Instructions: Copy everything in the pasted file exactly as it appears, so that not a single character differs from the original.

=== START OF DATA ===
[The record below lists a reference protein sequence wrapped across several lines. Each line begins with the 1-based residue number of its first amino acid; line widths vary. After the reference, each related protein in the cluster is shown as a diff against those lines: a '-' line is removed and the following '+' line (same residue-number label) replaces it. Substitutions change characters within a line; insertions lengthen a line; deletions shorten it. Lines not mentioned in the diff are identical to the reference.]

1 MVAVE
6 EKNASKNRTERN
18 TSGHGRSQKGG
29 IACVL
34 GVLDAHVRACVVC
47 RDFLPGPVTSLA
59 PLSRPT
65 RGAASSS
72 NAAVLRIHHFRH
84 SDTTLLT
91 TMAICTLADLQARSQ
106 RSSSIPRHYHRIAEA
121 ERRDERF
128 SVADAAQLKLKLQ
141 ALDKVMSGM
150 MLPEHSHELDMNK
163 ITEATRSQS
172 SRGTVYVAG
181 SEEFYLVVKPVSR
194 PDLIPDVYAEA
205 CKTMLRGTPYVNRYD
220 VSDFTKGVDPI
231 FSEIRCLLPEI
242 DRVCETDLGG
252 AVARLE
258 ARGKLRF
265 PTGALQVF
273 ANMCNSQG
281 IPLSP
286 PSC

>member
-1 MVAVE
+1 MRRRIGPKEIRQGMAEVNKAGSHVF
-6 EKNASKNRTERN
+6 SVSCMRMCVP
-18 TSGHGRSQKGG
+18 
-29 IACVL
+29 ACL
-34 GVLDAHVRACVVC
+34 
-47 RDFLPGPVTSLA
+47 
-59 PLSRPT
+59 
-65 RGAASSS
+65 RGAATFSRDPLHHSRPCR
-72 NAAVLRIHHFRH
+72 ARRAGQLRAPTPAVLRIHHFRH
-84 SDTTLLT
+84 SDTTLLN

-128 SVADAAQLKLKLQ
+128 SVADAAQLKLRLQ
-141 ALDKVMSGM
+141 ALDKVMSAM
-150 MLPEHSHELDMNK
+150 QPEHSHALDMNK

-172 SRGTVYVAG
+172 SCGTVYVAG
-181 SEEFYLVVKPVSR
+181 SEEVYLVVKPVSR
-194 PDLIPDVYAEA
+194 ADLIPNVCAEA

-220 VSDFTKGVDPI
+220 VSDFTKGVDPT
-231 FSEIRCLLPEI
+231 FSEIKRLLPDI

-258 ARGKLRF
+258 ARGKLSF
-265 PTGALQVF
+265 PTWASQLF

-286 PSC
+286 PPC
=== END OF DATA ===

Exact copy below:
[The record below lists a reference protein sequence wrapped across several lines. Each line begins with the 1-based residue number of its first amino acid; line widths vary. After the reference, each related protein in the cluster is shown as a diff against those lines: a '-' line is removed and the following '+' line (same residue-number label) replaces it. Substitutions change characters within a line; insertions lengthen a line; deletions shorten it. Lines not mentioned in the diff are identical to the reference.]

1 MVAVE
6 EKNASKNRTERN
18 TSGHGRSQKGG
29 IACVL
34 GVLDAHVRACVVC
47 RDFLPGPVTSLA
59 PLSRPT
65 RGAASSS
72 NAAVLRIHHFRH
84 SDTTLLT
91 TMAICTLADLQARSQ
106 RSSSIPRHYHRIAEA
121 ERRDERF
128 SVADAAQLKLKLQ
141 ALDKVMSGM
150 MLPEHSHELDMNK
163 ITEATRSQS
172 SRGTVYVAG
181 SEEFYLVVKPVSR
194 PDLIPDVYAEA
205 CKTMLRGTPYVNRYD
220 VSDFTKGVDPI
231 FSEIRCLLPEI
242 DRVCETDLGG
252 AVARLE
258 ARGKLRF
265 PTGALQVF
273 ANMCNSQG
281 IPLSP
286 PSC

>member
-1 MVAVE
+1 MRRRIGPKEIRQGMAEVNKAGSHVF
-6 EKNASKNRTERN
+6 SVSCMRMCVP
-18 TSGHGRSQKGG
+18 
-29 IACVL
+29 ACL
-34 GVLDAHVRACVVC
+34 
-47 RDFLPGPVTSLA
+47 
-59 PLSRPT
+59 
-65 RGAASSS
+65 RGAATFSRDPLHHSRPCR
-72 NAAVLRIHHFRH
+72 ARRAGQLRAPTPAVLRIHHFRH
-84 SDTTLLT
+84 SDTTLLN

-128 SVADAAQLKLKLQ
+128 SVADAAQLKLRLQ
-141 ALDKVMSGM
+141 ALDKVMSAM
-150 MLPEHSHELDMNK
+150 QPEHSHALDMNK

-172 SRGTVYVAG
+172 SCGTVYVAG
-181 SEEFYLVVKPVSR
+181 SEEVYLVVKPVSR
-194 PDLIPDVYAEA
+194 ADLIPNVCAEA

-220 VSDFTKGVDPI
+220 VSDFTKGVDPT
-231 FSEIRCLLPEI
+231 FSEIKRLLPDI

-258 ARGKLRF
+258 ARGKLSF
-265 PTGALQVF
+265 PTWASQLF

-286 PSC
+286 PPC